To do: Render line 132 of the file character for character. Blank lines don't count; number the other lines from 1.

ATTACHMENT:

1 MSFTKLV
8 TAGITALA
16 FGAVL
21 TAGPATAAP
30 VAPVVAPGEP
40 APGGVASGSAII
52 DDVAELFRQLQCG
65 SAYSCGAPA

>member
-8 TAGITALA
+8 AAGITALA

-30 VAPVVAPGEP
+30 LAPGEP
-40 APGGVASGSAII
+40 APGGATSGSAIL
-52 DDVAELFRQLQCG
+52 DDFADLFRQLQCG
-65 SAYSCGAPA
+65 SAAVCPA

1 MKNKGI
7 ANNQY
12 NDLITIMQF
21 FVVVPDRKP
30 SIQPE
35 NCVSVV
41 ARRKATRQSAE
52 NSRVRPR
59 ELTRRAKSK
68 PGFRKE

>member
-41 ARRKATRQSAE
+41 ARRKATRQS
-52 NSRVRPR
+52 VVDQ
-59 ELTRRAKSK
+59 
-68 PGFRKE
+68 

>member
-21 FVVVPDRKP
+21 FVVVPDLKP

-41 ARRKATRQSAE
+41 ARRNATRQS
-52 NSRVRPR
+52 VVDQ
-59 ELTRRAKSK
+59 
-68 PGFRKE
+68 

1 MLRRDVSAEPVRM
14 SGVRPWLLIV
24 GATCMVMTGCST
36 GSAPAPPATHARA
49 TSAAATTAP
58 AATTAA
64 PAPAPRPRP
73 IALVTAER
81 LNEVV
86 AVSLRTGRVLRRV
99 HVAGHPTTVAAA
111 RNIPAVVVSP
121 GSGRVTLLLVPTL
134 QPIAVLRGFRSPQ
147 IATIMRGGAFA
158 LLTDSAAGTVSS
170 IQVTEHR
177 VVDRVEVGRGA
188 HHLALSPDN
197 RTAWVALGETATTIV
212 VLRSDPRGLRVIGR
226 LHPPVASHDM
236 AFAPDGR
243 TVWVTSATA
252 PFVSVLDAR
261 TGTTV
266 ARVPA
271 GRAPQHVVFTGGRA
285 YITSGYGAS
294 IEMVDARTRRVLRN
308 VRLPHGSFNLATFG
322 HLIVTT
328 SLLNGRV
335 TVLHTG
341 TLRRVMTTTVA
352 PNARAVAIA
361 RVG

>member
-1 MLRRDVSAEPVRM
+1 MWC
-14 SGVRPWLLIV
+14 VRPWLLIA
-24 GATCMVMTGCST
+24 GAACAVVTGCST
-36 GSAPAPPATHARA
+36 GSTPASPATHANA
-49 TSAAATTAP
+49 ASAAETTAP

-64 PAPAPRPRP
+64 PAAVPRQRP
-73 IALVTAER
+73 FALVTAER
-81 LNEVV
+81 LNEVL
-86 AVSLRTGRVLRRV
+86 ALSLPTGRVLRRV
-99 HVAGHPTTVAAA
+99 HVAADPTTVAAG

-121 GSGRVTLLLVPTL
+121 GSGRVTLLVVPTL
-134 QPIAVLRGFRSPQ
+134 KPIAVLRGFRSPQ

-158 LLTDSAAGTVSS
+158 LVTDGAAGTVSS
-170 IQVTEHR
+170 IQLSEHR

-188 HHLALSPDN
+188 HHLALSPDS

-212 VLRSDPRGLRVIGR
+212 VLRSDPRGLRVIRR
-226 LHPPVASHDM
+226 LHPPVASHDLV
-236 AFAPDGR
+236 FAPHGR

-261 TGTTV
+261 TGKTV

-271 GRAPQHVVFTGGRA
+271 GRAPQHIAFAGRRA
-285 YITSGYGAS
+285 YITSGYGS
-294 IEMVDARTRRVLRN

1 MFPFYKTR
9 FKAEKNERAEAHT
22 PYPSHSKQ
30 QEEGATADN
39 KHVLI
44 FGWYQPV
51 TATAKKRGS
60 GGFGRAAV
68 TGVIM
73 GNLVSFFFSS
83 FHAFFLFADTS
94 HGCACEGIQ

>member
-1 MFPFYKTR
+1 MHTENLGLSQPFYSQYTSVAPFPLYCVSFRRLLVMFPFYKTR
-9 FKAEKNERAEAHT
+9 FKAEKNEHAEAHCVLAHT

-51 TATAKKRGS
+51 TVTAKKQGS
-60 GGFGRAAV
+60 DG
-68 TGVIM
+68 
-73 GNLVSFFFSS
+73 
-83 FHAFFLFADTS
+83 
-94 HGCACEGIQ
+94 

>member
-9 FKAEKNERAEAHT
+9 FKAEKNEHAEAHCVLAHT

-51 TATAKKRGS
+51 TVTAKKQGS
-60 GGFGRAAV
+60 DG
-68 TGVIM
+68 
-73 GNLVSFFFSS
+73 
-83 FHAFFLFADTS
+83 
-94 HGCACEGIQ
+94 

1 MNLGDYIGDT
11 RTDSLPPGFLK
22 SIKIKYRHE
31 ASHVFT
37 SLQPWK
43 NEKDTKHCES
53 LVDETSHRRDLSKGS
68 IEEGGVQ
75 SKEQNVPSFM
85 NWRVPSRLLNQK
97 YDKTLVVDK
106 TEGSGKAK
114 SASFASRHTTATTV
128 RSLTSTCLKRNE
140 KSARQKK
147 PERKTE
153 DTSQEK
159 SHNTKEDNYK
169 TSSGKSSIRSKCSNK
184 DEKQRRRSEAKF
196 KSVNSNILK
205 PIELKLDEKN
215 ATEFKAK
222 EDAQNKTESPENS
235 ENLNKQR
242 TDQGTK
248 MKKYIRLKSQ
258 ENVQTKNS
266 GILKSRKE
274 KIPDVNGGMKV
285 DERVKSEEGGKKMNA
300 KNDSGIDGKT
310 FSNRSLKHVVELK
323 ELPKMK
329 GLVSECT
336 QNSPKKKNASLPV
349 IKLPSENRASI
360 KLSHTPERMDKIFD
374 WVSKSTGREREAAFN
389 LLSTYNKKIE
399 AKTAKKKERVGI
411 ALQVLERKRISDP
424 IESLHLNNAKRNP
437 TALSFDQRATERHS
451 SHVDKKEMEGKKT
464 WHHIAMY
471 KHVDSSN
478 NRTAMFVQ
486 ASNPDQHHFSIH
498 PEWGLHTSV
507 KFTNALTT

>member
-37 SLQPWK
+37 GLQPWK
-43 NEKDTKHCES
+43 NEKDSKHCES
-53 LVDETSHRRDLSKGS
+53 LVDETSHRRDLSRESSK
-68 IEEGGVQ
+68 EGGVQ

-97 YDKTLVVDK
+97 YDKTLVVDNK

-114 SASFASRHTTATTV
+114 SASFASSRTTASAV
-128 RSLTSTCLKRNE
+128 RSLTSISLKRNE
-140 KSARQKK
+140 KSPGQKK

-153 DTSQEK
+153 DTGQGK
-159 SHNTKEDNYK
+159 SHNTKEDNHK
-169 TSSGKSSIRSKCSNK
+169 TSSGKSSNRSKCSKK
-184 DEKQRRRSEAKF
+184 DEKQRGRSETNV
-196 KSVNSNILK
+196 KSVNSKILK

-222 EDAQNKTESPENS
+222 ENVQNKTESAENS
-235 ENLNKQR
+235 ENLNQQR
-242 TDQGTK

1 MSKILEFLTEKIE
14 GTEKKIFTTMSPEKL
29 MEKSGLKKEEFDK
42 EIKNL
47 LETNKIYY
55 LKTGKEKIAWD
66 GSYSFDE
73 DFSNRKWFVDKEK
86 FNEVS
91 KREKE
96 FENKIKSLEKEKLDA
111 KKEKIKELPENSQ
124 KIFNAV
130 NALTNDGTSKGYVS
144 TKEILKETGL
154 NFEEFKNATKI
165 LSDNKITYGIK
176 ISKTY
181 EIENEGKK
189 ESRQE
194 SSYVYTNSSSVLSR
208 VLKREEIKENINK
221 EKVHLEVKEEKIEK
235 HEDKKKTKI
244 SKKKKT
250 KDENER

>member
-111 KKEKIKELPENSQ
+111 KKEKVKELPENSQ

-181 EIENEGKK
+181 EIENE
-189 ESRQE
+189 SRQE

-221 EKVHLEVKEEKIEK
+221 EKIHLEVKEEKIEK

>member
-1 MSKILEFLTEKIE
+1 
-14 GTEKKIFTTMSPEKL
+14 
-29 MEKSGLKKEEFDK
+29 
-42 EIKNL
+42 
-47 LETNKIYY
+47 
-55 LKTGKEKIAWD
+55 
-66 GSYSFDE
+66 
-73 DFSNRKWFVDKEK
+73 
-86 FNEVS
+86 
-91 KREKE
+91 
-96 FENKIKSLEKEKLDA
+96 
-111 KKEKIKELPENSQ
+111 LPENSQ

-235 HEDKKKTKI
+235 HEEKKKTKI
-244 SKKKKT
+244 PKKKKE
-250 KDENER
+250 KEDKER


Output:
9 FKAEKNERAEAHT